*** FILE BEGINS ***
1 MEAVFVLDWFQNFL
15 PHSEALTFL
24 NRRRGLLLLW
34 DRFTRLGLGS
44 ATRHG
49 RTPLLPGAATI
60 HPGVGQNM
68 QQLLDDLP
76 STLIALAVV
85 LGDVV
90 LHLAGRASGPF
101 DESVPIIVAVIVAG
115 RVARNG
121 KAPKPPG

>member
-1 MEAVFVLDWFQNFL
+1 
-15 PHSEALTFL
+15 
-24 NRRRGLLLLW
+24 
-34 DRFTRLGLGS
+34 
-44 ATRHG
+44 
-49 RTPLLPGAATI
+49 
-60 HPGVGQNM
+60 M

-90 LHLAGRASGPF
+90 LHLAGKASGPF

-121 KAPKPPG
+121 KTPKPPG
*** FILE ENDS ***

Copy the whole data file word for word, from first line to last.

1 MEAVFVLDWFQNFL
15 PHSEALTFL
24 NRRRGLLLLW
34 DRFTRLGLGS
44 ATRHG
49 RTPLLPGAATI
60 HPGVGQNM
68 QQLLDDLP
76 STLIALAVV
85 LGDVV
90 LHLAGRASGPF
101 DESVPIIVAVIVAG
115 RVARNG
121 KAPKPPG

>member
-1 MEAVFVLDWFQNFL
+1 
-15 PHSEALTFL
+15 
-24 NRRRGLLLLW
+24 
-34 DRFTRLGLGS
+34 
-44 ATRHG
+44 
-49 RTPLLPGAATI
+49 
-60 HPGVGQNM
+60 M

-90 LHLAGRASGPF
+90 LHLAGKASGPF

-121 KAPKPPG
+121 KTPKPPG